5. A process according to claim 4 in which the rutile titanium dioxide particulate core material is obtained by the vapour phase oxidation of titanium tetrachloride.
6. A process according to claim 4 in which the rutile titanium dioxide core material is a calcined pigment obtained by the "sulphate" process.
7. A process according to claim 5 in which the inner coating is deposited in the vapour phase by oxidising an oxidisable zirconium compound with an oxygen-containing gas.
8. A process according to claim 4 in which the core material is milled prior to coating with a hydrous oxide of zirconium or prior to coating with the dense amorphous coating of silica.
9. A process according to claim 8 in which the milling is carried out by sand milling.
10. A process according to claim 4 in which the core material having said inner coating in the form of an aqueous dispersion is mixed with an alkaline solution of a silicate and to which is then added a mineral acid to deposit the said dense amorphous coating while maintaining the pH at a value greater than 8.
11. A process according to claim 4 in which the core material carrying said inner coating in the form of an aqueous dispersion is mixed simultaneously with an aqueous alkaline solution of a silicate and a mineral acid in amounts such that the pH is maintained at a value greater than 8 to deposit said dense amorphous silica.
12. A process according to claim 4 in which the temperature is maintained at a value of from 70 C. to 90 C. and the pH at a value of from 9 to 10.5 during deposition of said dense amorphous silica.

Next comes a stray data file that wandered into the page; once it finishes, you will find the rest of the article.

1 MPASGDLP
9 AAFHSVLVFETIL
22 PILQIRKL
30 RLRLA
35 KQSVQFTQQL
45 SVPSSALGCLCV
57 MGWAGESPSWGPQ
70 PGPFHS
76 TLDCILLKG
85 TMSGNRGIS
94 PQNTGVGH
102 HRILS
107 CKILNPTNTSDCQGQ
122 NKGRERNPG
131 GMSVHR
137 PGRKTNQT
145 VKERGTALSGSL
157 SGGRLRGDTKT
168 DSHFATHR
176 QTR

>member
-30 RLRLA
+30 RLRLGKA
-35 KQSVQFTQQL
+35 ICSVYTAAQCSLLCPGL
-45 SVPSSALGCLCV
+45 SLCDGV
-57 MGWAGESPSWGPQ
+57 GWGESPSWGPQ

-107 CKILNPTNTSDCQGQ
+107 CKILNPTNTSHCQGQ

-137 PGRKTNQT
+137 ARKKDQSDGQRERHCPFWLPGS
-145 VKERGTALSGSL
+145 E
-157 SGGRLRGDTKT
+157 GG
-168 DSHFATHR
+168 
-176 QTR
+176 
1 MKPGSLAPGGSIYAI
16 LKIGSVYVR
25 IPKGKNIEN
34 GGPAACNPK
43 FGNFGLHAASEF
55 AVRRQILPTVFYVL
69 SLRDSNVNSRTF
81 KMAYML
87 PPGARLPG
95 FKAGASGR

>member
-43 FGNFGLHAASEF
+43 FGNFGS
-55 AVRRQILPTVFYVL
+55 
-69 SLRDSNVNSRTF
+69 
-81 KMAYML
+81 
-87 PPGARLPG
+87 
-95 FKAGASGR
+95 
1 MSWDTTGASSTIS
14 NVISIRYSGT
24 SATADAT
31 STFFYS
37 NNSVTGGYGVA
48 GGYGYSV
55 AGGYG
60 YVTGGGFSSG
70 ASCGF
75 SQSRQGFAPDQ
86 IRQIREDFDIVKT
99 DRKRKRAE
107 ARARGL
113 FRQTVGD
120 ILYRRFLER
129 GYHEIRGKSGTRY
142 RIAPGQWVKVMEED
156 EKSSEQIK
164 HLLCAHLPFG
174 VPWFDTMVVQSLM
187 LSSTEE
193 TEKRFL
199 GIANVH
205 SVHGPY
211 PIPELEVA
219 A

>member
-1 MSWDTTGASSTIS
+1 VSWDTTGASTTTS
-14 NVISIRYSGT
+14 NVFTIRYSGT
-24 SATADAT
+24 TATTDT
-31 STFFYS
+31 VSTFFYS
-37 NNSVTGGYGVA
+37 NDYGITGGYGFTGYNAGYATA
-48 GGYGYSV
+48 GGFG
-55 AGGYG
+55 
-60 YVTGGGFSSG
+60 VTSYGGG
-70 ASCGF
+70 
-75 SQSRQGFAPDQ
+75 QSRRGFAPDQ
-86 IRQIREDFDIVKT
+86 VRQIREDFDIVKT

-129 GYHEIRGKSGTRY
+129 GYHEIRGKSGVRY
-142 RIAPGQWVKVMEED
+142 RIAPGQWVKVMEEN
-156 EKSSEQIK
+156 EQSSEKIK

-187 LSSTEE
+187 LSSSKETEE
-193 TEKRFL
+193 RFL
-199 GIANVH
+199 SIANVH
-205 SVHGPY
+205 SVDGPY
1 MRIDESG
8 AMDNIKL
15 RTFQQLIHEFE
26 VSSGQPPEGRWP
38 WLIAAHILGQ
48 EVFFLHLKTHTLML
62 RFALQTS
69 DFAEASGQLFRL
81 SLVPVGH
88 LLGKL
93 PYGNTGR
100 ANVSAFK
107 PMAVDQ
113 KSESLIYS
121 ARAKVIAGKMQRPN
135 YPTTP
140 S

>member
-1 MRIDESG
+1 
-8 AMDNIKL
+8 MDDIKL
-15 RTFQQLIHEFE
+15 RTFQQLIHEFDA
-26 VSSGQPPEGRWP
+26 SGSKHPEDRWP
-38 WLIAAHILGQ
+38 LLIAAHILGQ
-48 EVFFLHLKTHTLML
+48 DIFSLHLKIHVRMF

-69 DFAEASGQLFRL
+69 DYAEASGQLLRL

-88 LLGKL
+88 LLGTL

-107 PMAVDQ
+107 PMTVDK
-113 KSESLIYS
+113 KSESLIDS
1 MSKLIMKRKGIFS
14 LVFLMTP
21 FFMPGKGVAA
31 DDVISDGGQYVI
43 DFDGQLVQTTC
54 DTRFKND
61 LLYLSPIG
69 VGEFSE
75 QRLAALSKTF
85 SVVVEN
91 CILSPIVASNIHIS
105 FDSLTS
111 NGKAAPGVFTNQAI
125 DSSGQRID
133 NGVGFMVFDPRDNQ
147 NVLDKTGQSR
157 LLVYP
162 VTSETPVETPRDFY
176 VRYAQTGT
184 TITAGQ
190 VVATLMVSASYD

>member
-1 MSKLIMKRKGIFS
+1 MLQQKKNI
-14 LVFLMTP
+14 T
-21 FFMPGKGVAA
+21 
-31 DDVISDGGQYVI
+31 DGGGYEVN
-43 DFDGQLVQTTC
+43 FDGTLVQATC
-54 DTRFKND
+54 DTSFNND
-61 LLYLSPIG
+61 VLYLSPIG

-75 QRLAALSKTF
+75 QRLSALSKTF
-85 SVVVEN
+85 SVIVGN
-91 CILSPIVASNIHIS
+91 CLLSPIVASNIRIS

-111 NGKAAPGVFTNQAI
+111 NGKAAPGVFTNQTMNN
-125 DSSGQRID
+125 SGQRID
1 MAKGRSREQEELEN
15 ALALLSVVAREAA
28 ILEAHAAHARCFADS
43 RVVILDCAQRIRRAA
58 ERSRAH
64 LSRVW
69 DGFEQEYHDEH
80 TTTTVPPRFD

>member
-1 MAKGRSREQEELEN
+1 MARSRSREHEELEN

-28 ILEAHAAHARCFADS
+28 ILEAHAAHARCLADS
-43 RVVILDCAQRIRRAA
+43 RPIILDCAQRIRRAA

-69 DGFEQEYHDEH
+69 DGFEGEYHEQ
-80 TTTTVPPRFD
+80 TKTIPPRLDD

Description

This invention relates to improved pigments and their preparation and particularly to titanium dioxide pigments.

Titanium dioxide pigments particularly rutile titanium dioxide are valuable materials for pigmenting a wide variety of products such as paints which in use are required to exhibit a high degree of so-called durability in withstanding degradation of the product by the action of light. There is a desire always for improvements in pigments and paint media to increase the durability and to extend the effective life of the products.

According to the present invention a titanium dioxide pigment of improved durability comprises particulate pigmentary titanium dioxide having an inner coating on a core of rutile titanium dioxide of an oxide or hydrous oxide of zirconium in an amount of up to 5% by weight expressed as ZrO2 on weight of TiO2 and a coating of dense amorphous silica in an amount of up to 12% by weight expressed as SiO2 on weight of TiO2 carried on the inner coating and optionally an outer coating containing a hydrous oxide of aluminium in an amount of up to 6% by weight expressed as Al2 O3 on the weight of TiO2.